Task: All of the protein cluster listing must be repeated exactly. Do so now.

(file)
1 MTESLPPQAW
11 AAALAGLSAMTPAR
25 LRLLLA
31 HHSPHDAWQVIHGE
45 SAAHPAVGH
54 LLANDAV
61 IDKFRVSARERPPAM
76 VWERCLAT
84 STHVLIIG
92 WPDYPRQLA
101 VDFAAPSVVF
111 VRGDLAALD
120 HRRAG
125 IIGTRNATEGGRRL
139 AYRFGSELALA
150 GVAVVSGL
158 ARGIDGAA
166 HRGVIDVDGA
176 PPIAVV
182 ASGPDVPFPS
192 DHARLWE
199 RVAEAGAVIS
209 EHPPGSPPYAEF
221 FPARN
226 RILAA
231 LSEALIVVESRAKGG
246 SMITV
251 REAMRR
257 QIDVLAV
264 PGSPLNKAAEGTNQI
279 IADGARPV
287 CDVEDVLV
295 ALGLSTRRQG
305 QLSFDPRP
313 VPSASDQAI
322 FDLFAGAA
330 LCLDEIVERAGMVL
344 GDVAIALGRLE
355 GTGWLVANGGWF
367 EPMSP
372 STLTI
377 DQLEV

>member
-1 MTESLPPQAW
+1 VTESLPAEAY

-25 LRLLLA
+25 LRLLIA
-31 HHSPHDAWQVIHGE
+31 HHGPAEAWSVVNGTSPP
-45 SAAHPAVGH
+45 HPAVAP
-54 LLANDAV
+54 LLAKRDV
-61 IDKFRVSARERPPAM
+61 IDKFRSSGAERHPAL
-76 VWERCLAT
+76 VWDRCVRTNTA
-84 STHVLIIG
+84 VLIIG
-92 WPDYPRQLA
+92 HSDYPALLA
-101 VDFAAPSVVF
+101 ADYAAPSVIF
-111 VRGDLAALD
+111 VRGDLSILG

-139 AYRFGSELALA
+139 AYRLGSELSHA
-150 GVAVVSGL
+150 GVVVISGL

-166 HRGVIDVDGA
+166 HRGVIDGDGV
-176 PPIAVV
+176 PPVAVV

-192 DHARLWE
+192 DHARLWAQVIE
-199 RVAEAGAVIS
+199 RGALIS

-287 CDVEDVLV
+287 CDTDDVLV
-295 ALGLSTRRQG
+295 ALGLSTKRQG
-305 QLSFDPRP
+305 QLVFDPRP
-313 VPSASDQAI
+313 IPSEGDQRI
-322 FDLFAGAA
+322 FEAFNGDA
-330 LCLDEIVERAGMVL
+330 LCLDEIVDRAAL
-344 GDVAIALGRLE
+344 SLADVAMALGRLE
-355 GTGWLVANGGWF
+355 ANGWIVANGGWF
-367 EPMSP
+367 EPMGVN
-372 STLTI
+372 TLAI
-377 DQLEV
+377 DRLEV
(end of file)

1 MTESLPPQAW
11 AAALAGLSAMTPAR
25 LRLLLA
31 HHSPHDAWQVIHGE
45 SAAHPAVGH
54 LLANDAV
61 IDKFRVSARERPPAM
76 VWERCLAT
84 STHVLIIG
92 WPDYPRQLA
101 VDFAAPSVVF
111 VRGDLAALD
120 HRRAG
125 IIGTRNATEGGRRL
139 AYRFGSELALA
150 GVAVVSGL
158 ARGIDGAA
166 HRGVIDVDGA
176 PPIAVV
182 ASGPDVPFPS
192 DHARLWE
199 RVAEAGAVIS
209 EHPPGSPPYAEF
221 FPARN
226 RILAA
231 LSEALIVVESRAKGG
246 SMITV
251 REAMRR
257 QIDVLAV
264 PGSPLNKAAEGTNQI
279 IADGARPV
287 CDVEDVLV
295 ALGLSTRRQG
305 QLSFDPRP
313 VPSASDQAI
322 FDLFAGAA
330 LCLDEIVERAGMVL
344 GDVAIALGRLE
355 GTGWLVANGGWF
367 EPMSP
372 STLTI
377 DQLEV

>member
-1 MTESLPPQAW
+1 VTESLPAEAY

-25 LRLLLA
+25 LRLLIA
-31 HHSPHDAWQVIHGE
+31 HHGPAEAWSVVNGTSPP
-45 SAAHPAVGH
+45 HPAVAP
-54 LLANDAV
+54 LLAKRDV
-61 IDKFRVSARERPPAM
+61 IDKFRSSGAERHPAL
-76 VWERCLAT
+76 VWDRCVRTNTA
-84 STHVLIIG
+84 VLIIG
-92 WPDYPRQLA
+92 HSDYPALLA
-101 VDFAAPSVVF
+101 ADYAAPSVIF
-111 VRGDLAALD
+111 VRGDLSILG

-139 AYRFGSELALA
+139 AYRLGSELSHA
-150 GVAVVSGL
+150 GVVVISGL

-166 HRGVIDVDGA
+166 HRGVIDGDGV
-176 PPIAVV
+176 PPVAVV

-192 DHARLWE
+192 DHARLWAQVIE
-199 RVAEAGAVIS
+199 RGALIS

-287 CDVEDVLV
+287 CDTDDVLV
-295 ALGLSTRRQG
+295 ALGLSTKRQG
-305 QLSFDPRP
+305 QLVFDPRP
-313 VPSASDQAI
+313 IPSEGDQRI
-322 FDLFAGAA
+322 FEAFNGDA
-330 LCLDEIVERAGMVL
+330 LCLDEIVDRAAL
-344 GDVAIALGRLE
+344 SLADVAMALGRLE
-355 GTGWLVANGGWF
+355 ANGWIVANGGWF
-367 EPMSP
+367 EPMGVN
-372 STLTI
+372 TLAI
-377 DQLEV
+377 DRLEV